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Zagreb’s First Photography Museum Opens

Zagreb’s first photography museum opens (Photo: Slavica Subotić)

by Doris Baric

Today, everybody who owns a smartphone has become a photographer and the lines between professionals and amateurs blur more and more with every single uploaded Facebook post. 

It is safe to say that the number of photos taken cannot even be numbered anymore, making copy and personal rights completely senseless. Digital cameras, photography programmes with retouching tools like brushes and pencils, as well as apps like Instagram enable everybody to produce harmonically composed photos with perfect lighting and the least possible effort. 

In many cases, the comments and likes on social media have even replaced the captured moment itself as being the main experience. Photography has become meaningless and powerless, just another product for the mass- consumption, urging us to start thinking about the way we are used to look at photos. 

So, why open a museum about photography in times when this medium, which brought light into the darkness for almost two centuries now, is rapidly dying in front of our eyes? The answer is not only because we need to trace its history back and preserve what is left of it. Nor is it to tell stories by painting pictures with light given that a photo always reveals only one segment of a story, never the whole truth. It is because war belongs in a museum! And with this motivation and slogan, the Image of War Photography Museum on Hebrangova Street 7 has opened its doors to visitors on the 8th of August. 

It is the first museum in Croatia financed by a successful crowdfunding campaign to which many citizens contributed besides over HRK 50,000 also numerous personal photos and stories in only 15 days. Hundreds of photos were shared on social media through #GdjeSiBio91, whereas the curator Sandra Vitaljić gathered also shots taken by professional Croatian, Serbian and world-renowned international photographers. The first exhibition Up Close and Personal: War in Croatia shows the destructive impacts of war from 1991 to 1995 in over 100 photos on two floors and a total of 160 square meters.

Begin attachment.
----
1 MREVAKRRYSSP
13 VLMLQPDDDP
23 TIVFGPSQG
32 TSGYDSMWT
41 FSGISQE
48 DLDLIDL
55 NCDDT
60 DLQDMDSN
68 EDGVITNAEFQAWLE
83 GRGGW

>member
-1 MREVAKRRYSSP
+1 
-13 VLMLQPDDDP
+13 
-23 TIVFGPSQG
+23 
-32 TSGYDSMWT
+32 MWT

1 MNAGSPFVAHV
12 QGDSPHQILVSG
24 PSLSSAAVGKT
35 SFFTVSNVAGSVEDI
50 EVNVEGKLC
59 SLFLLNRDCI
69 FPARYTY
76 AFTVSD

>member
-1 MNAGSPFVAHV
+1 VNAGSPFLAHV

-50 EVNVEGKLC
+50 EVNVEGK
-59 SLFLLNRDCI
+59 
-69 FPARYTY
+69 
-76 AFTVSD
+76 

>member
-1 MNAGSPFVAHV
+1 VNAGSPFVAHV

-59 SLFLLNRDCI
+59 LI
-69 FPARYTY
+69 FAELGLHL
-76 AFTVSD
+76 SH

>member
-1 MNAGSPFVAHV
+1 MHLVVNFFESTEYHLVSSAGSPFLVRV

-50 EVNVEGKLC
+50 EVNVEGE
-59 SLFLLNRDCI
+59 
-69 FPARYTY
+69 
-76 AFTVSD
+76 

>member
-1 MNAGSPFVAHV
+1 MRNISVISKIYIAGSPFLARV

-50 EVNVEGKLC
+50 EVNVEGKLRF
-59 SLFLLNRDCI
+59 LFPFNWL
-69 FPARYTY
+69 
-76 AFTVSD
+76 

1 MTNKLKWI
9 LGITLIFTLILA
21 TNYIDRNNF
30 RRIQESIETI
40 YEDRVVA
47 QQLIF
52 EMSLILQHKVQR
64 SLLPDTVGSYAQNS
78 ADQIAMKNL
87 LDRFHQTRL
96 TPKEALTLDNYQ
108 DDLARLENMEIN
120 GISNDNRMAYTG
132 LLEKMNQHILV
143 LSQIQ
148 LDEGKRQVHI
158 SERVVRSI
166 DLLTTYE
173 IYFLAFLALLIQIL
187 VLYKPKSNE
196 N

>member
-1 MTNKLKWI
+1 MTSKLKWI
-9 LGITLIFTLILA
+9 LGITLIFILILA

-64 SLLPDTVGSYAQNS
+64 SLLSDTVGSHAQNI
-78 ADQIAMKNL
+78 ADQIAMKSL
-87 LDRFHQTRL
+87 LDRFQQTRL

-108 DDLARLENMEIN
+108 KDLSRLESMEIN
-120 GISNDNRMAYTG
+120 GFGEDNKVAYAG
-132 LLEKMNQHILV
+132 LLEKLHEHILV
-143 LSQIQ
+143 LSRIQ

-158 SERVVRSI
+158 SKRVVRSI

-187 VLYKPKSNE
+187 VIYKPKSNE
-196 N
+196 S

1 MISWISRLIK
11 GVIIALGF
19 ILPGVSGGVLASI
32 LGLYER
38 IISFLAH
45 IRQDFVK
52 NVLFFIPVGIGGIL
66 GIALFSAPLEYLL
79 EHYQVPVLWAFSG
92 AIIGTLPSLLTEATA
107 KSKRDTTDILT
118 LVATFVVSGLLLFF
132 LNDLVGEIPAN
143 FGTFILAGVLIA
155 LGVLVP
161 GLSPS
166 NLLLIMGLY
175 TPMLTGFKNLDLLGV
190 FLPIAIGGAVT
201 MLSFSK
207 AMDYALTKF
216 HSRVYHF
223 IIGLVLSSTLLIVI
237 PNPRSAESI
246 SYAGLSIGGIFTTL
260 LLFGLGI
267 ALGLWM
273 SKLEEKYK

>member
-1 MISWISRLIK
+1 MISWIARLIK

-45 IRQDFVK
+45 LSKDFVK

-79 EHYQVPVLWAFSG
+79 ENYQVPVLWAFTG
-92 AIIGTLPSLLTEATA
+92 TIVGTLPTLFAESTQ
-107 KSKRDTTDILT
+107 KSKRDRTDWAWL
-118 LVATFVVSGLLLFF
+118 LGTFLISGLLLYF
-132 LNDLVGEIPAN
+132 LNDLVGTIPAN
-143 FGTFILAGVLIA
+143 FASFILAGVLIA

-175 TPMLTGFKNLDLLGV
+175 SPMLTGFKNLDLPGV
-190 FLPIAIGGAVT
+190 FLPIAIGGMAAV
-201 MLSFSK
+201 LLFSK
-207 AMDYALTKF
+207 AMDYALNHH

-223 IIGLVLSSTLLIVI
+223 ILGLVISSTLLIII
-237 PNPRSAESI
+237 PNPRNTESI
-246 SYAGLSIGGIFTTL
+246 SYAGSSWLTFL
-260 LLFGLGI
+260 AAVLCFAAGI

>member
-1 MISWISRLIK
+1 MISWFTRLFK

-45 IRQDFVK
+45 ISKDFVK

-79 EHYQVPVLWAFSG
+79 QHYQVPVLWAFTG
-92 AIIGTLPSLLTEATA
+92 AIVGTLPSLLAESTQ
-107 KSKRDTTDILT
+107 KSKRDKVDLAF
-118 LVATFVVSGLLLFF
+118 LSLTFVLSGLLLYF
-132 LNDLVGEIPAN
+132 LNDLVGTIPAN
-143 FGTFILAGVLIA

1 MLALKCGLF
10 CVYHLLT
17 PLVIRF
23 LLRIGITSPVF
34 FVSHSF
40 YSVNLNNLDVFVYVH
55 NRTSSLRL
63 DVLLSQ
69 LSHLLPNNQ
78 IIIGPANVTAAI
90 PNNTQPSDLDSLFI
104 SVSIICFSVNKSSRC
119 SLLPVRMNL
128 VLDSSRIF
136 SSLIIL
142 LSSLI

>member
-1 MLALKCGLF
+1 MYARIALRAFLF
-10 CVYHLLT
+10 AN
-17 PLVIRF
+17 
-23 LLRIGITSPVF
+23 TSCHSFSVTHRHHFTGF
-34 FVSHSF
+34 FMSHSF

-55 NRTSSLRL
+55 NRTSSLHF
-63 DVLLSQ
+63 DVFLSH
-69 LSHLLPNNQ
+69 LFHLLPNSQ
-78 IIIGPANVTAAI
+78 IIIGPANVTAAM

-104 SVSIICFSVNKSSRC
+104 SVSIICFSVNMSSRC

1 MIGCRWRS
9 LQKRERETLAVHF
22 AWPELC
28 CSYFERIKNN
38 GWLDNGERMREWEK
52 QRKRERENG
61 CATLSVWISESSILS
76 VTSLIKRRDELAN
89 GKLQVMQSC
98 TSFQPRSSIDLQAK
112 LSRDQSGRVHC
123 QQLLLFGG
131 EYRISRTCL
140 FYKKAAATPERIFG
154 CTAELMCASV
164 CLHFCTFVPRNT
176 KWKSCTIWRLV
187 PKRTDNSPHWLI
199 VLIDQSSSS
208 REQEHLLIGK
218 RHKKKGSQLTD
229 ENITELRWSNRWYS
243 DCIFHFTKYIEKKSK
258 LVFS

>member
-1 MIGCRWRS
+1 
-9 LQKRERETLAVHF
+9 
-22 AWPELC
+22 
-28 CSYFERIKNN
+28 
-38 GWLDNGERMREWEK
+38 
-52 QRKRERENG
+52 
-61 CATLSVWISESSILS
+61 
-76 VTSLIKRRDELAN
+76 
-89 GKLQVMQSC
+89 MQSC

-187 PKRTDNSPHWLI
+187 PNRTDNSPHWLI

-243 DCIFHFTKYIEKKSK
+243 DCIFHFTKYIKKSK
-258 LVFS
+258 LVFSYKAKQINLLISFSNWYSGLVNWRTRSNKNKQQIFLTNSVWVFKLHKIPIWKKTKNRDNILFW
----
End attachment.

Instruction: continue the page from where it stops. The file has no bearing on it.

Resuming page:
The museum’s aim is to serve as a platform for dialogue and to educate visitors through the medium of photography. Furthermore, it is also trying to respond to the increasing trivialization of war and the often indifferent public discourse about it in a country that lived through this terrible conflict only 23 years ago, and which still suffers from its social as well as economic consequences.

The initiator of the museum, Danilo Gregović, explained that it is especially important that the public has recognized the humanitarian character of it, and puts emphasis onto the collaboration with similar museums and projects as the War Photo Limited exhibition in Dubrovnik. Through photography, documentaries and informative events visitors will not only experience the brutality of war but also be able to contribute to peace themselves.

A portion of all tickets sold will be donated to refugees and forcibly displaced people, whereas the shirts at the museum’s shop are produced by Humana Nova from Čakovec, an organization employing disabled and other socially- excluded people by producing textiles from recycled and ecological materials. You can also support the crowdfunding campaign and become a co-founder of the museum yourself.

The exhibition is based on the curator’s own experiences with victims of war and photographers, given that Sandra Vitaljić has put the focus on war in several of her own works and exhibitions. She earned her master’s degree in Photography and a Ph.D. in History and Theory of Photography in Prague and is today an associate professor at the Cinematography Department of the Academy of Dramatic Art in Zagreb. 

She conducted her doctoral research at the Rochester Institute of Technology and at the George Eastman House, International Museum of Photography and Film in New York, while her work can be seen at the permanent collections of the Modern Gallery and the Museum of Contemporary Art in Zagreb, as well as the Museum of Modern and Contemporary Art in Rijeka. In 2013, she published the book Rat Slikama – Suvremena Ratna Fotografija, a striking and detailed work referring to war photography in Croatia from 1991 to 1995, making it a perfect additional source of information for everybody who seeks out to see the exhibition.

The official opening of the museum will be on the 19th of September at 8 pm, celebrated within the 10th international photography festival Organ Vida which is organized by the same-named Photography Association at the Museum of Contemporary Art in Zagreb. By then, a photobook about the current exhibition will be published as well and available at the museum’s shop. 

(Photos: Slavica Subotić)



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